We don’t believe “virtual” is a compromise at all. Yes, there are some real-world things we will never fully recreate. At the same time, we can reimagine so many of the physical limitations. What if your clients could still visit your flash office while on the other side of the world—and you only had to pay half the rent? What if instead of being engaged in an all-out war to colonize a single meeting room, there was a healthy supply of virtual meeting rooms in a variety of designs to support different kinds of work?
Why do you think replicating brick and mortar counterparts, accessible both virtually and in person, is so important for company unity?
Remote work can be isolating. No one likes a soul-destroying commute, but there is something to be said for feeling like you’re a part of the gears turning the economy; that you’re not alone. Saying hello to familiar faces—your local barista peeking out from behind your local overengineered coffee machine—does give you a sense of well-being, however brief those interactions may be. Today, people can go days without talking to anyone if they live alone and don’t have scheduled meetings. The meetings they do have may be arduous and feel like an epic voyage of compromise.
There’s a wealth of research out there on the importance of informal communication to innovation and creativity. You bump into someone from another department in the cafe and that sparks a different way of thinking over a problem. You might even—gasp—make friends, and that makes coming to work so much more attractive. All of these benefits are lost if your key interactions are interminable calls, which when concluded spit you out to the harsh reality of being in pajama pants, surrounded by cereal bowls. There’s nothing to support a change in context, or to make sure genuine interactions are happening and people feel like they have allies.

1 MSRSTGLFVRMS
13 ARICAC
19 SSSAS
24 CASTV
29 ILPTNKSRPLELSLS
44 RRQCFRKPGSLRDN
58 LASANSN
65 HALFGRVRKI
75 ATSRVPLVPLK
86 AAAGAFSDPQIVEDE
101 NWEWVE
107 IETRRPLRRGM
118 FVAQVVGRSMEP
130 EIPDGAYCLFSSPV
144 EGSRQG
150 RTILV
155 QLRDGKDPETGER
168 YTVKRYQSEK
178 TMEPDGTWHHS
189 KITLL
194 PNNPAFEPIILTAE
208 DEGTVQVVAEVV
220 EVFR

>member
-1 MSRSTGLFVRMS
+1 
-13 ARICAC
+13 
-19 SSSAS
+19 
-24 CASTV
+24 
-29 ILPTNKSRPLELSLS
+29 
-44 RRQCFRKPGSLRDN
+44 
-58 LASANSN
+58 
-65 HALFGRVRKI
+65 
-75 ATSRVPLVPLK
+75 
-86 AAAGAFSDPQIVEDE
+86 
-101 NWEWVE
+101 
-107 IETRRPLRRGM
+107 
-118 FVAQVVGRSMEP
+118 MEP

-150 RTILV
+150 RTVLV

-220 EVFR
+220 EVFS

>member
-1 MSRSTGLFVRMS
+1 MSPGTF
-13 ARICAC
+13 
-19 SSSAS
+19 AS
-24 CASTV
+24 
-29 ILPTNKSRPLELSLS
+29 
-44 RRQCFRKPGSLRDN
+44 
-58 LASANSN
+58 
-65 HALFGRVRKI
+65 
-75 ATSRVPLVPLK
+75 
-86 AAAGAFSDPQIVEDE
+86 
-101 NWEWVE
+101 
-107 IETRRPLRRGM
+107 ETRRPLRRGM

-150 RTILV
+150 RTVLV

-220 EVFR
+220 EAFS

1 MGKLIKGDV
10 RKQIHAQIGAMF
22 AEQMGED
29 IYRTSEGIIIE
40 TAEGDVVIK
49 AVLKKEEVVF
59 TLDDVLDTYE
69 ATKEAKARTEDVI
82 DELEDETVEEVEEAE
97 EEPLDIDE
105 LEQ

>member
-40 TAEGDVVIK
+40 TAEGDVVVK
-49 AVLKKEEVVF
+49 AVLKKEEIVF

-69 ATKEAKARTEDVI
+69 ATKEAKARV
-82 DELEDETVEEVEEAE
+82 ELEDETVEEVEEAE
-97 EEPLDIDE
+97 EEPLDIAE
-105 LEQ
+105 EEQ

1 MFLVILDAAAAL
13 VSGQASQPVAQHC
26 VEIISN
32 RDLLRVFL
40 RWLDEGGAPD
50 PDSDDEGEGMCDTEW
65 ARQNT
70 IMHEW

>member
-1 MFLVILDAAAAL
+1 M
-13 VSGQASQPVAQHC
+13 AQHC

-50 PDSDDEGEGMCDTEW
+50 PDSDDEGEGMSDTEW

In Orbits you can set a ritual for yourself—make yourself a (real) coffee and arrive at work early for a few minutes of birdsong and low-level cafe noise in the (virtual) coffee cart outside your office. Now you’re at work. After a tough week of client presentations, you can catch up with others in the local pub—commiserate, talk over some harsh truths for the next week and then log off with a bit of closure.
How exactly does this work? Do employees make their own avatars, and then place them throughout the space?
Employees can either log in via their LinkedIn account, which populates their profile with the information and images from there, or they can create their own profile from scratch and upload an image or avatar of choice.
Our venue maps are what sets Orbits apart. They mirror how we, as humans, move through the world. We design venues to suit each space or event, and outfit them with the appropriate number of workshop or breakout rooms, presentation areas, offices or meeting rooms, or social spaces like bars, coffee carts or lounges. Members can roam freely between each of these spaces by selecting them on the map, and guests can visit certain areas open to the public if they wish—say a lobby, or consultation room.
So if an employee is ready for a break, do they, say, move their avatar to the lunchroom where they can video chat with other people in there?
Yes, absolutely! They can leave the room they are in and go wherever they would like. If they don’t wish to engage with anyone, they can go and have a meditation break in the zen garden. If they want a break to catch up with others, then coffee carts, water coolers and breakout areas are great for this.
How do you see this concept continuing as people start returning to offices and in-person meetings?
We see it becoming increasingly popular, especially post-pandemic. We’ll all be so keen to squeeze as much as possible out of life! Companies can now focus on hiring the right talent, regardless of location. So many employees are resistant to going back to the office full time if they can avoid it, and will be emboldened to seek that flexibility. Cutting down on unnecessary business travel will also be great for those with busy lives, and for the planet, too. As long as everyone can connect in Orbits and feel like they are showing up to their virtual office, it removes a lot of obstacles that once held employers back.